You ever wondered why stuff (also clothes) don´t last anymore? It used to be different way back in the 1940´s or even 1990´s. The reason for it is not that the factories in Asia have lost their craftsmanship somehow. Far from it. They are actually very skilled in doing things, just not payed enough to do it right. "The Lightbulb Conspiracy" is a brilliant documentary by Cosima Dannoritzer. It´s about how our economic system based on consumerism and a thing called planned obsolescence. Never heard of it? It is the thing our so called economic growth is based on for the past century and it isn´t sustainable by any standard. But they keep insisting it is mandatory for a good economy. Bullshit. We have a saying in Finland "Köyhällä ei ole varaa ostaa huonoa." Freely translated it means that a poor person cannot afford to buy bad quality. The idea is that if you buy cheap things, they are also produced to break down more quicker. In result you have to buy the thing again, sooner. Good for turnover, bad for the planet. If you count the money together, you actually end up spending pretty much the same cash (or even more) but spending many times ore of earths natural recourses. This is why I believe buying good quality classics (stay longer in fashion) is always the better option. Yes, you might have to save up some money to get it, but it is better than impulse buying. Companies actually spend shit loads of money on marketing so you would always crave for the new thing. I know, because I used to works for one of those companies. Anyway, watch it and show it to your friends. As a consumer, I think it is your responsibility.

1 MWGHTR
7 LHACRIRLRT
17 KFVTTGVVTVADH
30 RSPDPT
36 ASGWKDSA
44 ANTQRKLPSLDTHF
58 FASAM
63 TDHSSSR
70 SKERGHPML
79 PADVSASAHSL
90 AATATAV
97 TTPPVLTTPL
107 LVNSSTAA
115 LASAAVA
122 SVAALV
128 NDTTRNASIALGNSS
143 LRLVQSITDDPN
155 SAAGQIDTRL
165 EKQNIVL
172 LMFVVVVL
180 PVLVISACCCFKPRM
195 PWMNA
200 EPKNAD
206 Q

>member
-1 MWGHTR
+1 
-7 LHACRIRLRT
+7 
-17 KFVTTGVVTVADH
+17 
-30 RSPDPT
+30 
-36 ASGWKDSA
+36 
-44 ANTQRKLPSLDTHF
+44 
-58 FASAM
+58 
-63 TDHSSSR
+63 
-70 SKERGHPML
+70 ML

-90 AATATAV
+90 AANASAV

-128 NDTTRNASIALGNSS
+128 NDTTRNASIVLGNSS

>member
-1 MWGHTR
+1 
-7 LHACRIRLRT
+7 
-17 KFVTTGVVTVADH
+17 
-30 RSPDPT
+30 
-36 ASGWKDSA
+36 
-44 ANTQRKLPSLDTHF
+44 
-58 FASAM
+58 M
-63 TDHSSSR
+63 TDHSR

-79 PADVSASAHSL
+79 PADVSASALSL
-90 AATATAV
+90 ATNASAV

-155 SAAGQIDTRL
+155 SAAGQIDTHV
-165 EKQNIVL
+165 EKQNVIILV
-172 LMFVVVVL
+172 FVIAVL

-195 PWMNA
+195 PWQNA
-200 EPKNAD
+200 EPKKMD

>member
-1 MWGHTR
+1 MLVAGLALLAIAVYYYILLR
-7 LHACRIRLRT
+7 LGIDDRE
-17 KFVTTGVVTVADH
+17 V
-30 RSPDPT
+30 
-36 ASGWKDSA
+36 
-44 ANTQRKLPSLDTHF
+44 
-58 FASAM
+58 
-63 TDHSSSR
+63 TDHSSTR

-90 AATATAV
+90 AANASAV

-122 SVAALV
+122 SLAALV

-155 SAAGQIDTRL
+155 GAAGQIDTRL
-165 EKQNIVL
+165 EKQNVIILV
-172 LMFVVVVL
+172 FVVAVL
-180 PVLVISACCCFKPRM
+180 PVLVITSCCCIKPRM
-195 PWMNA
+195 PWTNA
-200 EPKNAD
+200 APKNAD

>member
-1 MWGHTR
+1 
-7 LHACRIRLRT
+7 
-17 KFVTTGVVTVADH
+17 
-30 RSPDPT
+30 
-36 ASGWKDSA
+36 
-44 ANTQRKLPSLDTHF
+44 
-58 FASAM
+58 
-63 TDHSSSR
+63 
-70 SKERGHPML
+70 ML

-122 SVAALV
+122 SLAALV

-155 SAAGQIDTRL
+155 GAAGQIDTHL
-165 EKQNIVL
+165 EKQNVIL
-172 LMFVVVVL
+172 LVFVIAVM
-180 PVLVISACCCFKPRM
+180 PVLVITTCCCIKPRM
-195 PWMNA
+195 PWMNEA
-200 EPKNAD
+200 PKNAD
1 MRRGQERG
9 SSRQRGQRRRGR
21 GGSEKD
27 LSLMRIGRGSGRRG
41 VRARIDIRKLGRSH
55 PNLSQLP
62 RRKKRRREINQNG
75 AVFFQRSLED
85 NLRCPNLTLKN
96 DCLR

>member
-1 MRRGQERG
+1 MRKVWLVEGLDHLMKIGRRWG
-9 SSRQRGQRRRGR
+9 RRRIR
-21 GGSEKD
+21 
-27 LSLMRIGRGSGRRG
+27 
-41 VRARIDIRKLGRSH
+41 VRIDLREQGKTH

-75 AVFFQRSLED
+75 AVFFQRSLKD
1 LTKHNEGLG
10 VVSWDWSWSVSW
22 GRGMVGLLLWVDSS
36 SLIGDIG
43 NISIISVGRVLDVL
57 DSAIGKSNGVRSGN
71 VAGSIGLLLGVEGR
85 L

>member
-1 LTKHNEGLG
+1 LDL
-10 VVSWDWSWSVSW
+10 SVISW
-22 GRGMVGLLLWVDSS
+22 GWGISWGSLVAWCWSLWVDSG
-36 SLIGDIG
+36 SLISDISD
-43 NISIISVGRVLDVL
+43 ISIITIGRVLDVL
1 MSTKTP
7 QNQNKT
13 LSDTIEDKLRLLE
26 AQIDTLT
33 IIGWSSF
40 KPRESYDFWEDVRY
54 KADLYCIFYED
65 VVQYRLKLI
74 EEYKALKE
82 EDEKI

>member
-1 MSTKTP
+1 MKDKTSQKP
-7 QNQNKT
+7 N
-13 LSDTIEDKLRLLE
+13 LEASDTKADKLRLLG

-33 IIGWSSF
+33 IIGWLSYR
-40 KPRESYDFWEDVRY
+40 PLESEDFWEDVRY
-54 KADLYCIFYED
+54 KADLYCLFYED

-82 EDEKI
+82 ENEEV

Watch the documentary here.
Top photo via.